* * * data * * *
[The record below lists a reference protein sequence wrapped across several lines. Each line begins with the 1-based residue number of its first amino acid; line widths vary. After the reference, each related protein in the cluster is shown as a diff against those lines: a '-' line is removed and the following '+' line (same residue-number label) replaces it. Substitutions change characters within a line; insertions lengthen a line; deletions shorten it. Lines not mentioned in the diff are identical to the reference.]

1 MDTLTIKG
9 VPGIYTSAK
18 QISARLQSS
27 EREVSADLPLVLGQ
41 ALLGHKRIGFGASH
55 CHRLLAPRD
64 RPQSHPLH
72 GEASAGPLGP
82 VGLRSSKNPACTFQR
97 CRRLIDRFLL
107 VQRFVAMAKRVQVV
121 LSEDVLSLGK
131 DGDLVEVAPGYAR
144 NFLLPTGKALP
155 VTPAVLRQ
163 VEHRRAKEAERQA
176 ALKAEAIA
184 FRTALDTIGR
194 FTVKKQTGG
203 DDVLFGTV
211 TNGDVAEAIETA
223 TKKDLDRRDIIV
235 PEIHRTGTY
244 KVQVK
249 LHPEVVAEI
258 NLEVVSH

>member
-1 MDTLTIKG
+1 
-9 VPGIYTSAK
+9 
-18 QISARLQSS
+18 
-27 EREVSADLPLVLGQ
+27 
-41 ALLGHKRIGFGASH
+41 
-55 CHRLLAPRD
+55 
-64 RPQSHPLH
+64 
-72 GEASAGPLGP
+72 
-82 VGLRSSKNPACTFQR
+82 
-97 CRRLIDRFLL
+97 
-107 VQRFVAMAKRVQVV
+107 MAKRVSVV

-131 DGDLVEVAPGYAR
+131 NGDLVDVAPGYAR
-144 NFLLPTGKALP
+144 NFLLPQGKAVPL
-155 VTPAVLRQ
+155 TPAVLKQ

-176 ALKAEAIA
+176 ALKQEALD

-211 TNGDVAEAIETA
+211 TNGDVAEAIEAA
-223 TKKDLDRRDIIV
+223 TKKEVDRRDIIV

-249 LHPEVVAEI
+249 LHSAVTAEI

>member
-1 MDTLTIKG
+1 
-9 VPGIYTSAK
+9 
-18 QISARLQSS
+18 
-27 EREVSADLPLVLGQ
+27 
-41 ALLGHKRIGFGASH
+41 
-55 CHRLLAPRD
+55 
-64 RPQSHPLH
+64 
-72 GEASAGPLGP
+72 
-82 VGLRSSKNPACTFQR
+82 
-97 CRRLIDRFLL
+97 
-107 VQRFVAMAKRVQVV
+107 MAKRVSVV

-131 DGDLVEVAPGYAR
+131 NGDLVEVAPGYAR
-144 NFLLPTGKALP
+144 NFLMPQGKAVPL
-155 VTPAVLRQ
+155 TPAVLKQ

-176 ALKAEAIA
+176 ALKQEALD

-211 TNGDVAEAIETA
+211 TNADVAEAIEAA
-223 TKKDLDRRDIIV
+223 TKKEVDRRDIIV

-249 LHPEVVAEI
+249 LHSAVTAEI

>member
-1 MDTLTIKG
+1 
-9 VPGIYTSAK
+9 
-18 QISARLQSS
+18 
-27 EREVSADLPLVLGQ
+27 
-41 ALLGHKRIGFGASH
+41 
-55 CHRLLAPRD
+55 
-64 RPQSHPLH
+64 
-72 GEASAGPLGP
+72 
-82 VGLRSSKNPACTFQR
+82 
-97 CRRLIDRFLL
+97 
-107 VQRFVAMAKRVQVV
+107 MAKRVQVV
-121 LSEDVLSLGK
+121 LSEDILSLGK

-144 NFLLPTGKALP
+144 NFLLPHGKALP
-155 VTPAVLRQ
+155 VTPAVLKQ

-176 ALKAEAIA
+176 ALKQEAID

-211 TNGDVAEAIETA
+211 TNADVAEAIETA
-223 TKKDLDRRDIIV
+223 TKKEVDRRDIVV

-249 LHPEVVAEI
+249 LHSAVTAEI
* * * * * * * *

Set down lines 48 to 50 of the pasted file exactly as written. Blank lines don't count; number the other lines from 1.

+97 
-107 VQRFVAMAKRVQVV
+107 MAKRVSVV